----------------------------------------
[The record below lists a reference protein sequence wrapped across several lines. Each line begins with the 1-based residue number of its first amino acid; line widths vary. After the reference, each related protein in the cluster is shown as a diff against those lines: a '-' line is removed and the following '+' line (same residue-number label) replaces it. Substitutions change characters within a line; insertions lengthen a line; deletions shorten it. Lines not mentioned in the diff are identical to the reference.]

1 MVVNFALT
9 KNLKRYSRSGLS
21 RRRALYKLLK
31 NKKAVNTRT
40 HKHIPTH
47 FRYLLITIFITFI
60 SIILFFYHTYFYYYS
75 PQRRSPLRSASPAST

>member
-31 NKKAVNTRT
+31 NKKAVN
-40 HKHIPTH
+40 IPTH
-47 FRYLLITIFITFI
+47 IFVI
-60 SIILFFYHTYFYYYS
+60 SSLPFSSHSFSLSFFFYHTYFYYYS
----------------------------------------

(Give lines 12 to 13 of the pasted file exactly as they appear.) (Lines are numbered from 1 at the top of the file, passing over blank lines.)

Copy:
+31 NKKAVN
-40 HKHIPTH